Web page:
How Much is a #1 Google Ranking Worth?

May 1st

I just wrote a ~15 page article aimed at helping SEOs estimate how much a top rank in Google is worth.

I would appreciate any feedback you have on making it better. If you like it please hook me up with a Del.icio.us or Stumble. Any and all mentions are appreciated. :)

Published: May 1, 2008

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Comments

May 1, 2008 - 1:23pm

Lots of great ideas on how to come up with a number, but no real formula to find it. I would have liked to see some sort of standard example for each solution in which you found the value of a 1-2-3-4-5 position.

May 1, 2008 - 1:30pm

Very Helpful for those of us selling both PPC & SEO to customers. Thanks

May 1, 2008 - 1:33pm

There are so many variables that it is somewhat hard to come up with an exact number...so many variables like # of ads, Google onebox, is the search for a brand, how well do you monetize the traffic, etc.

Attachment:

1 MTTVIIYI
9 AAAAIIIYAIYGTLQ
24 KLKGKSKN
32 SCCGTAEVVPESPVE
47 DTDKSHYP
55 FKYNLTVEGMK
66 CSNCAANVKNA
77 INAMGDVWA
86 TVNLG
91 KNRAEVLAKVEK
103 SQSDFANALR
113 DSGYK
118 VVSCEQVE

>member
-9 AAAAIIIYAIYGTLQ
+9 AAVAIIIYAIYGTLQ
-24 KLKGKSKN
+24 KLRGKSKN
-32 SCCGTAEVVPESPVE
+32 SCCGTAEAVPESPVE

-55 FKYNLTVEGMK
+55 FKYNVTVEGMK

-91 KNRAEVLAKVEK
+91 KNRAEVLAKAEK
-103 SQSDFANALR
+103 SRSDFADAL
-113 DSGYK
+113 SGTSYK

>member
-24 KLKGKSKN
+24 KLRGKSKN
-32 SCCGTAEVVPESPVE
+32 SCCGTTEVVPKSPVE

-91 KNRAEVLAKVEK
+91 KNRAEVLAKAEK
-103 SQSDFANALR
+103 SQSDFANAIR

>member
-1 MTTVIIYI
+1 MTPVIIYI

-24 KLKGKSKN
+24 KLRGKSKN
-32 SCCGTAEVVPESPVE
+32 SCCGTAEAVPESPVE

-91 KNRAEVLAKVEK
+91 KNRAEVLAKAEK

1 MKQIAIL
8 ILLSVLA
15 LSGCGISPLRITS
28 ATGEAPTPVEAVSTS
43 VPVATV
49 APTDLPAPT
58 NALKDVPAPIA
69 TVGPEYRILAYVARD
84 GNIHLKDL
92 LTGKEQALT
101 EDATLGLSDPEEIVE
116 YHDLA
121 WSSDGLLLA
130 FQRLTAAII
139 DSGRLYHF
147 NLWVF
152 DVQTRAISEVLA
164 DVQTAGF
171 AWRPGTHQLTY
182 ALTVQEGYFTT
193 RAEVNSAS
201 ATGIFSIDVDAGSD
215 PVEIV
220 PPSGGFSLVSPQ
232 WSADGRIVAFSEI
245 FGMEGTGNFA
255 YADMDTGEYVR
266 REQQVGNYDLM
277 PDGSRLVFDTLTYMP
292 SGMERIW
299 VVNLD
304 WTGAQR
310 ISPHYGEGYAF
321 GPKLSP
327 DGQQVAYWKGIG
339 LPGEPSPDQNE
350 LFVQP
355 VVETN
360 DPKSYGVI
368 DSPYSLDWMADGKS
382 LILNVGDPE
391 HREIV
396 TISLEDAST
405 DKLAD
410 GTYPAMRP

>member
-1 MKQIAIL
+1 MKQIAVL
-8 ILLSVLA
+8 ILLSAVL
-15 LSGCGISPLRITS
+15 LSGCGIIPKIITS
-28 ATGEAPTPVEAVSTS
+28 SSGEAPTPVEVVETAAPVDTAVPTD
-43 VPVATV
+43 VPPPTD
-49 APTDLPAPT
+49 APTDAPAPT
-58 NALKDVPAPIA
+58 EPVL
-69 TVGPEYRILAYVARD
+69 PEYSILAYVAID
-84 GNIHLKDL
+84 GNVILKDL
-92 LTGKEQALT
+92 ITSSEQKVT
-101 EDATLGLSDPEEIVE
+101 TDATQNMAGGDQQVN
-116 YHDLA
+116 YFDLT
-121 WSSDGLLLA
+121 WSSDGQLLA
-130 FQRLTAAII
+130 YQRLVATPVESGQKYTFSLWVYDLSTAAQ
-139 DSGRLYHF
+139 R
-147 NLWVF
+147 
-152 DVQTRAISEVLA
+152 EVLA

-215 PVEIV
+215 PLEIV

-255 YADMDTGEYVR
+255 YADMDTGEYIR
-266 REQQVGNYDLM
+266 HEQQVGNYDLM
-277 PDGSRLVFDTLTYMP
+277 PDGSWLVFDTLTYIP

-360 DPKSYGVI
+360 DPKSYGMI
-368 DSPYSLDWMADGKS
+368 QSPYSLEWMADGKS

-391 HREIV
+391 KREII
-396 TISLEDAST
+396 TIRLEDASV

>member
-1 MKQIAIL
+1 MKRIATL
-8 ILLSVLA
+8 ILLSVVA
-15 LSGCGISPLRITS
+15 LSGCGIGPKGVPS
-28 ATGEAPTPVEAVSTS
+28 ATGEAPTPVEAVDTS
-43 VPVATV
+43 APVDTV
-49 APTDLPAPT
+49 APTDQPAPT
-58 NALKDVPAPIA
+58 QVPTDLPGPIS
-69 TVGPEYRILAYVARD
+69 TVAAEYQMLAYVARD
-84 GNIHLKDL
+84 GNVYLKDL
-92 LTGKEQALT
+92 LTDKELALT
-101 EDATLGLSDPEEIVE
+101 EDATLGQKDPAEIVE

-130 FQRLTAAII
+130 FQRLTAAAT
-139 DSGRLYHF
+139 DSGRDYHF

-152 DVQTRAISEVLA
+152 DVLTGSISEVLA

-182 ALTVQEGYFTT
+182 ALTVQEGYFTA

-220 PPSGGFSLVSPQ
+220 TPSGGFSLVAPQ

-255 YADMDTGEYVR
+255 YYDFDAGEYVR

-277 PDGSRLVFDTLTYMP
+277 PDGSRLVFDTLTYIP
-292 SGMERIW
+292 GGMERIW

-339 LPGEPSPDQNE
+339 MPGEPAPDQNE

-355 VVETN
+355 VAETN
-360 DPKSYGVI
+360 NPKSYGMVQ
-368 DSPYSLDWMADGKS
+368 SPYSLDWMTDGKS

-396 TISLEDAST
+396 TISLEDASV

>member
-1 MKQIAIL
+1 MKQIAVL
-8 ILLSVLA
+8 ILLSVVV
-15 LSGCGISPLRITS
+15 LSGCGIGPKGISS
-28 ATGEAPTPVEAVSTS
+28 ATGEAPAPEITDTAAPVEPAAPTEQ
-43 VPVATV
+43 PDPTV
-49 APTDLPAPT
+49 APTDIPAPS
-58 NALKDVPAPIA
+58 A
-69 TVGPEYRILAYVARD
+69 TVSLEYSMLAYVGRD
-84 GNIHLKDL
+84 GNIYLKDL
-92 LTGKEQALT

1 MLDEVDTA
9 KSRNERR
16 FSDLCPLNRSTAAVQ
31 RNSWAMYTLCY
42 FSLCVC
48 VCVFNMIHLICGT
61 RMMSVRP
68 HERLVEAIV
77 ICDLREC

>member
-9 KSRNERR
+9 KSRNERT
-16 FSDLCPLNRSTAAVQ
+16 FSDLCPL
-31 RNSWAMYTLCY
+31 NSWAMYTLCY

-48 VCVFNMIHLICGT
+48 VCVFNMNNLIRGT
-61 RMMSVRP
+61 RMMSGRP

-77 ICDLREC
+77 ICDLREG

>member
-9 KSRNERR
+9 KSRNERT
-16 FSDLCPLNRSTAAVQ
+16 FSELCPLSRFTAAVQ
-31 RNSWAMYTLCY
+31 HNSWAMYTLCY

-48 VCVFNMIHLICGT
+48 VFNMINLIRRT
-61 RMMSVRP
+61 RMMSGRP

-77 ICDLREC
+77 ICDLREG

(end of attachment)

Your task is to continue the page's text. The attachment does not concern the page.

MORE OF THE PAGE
A few ways to come up with a solid baseline number are...

  • You can multiply Google Traffic Estimator by 4 to 7 to get a range.
  • Microsoft Ad Intelligence provides search volume data. You could normalize that against their marketshare to Google's share, and then take a breakdown based on past SERP CTR studies.
  • You can compare your site to other sites using a competitive research tool like Compete.com Search Analytics

They are all based on data sampling and estimations though.

May 1, 2008 - 2:07pm

Aaron this is a home run.

I love to see articles supported by data rather than speculation.

For those of us working in e-commerce this article makes it very easy to gauge the value of rankings based on present placement and revenue. This article goes hand in hand with my new soap box of superior analytics and analysis. If you do not know what is going on in terms of your site, then your seo and PPC efforts will be almost wasted.

It's great to come up #1 for y term but x may actually be garnering you 5X the revenue at the #6 spot, and if you focused your efforts and got that term in the top three your revenue will grow exponentially.

To be honest this post is a great tool for SEOs trying to sell services to companies sold on PPC.

Great work Aaron.

May 1, 2008 - 2:09pm

Awesome and detailed, but reading this at 6AM is like trying to eat a steak at 6AM...there is so much here, I need to come back when I'm more awake :.)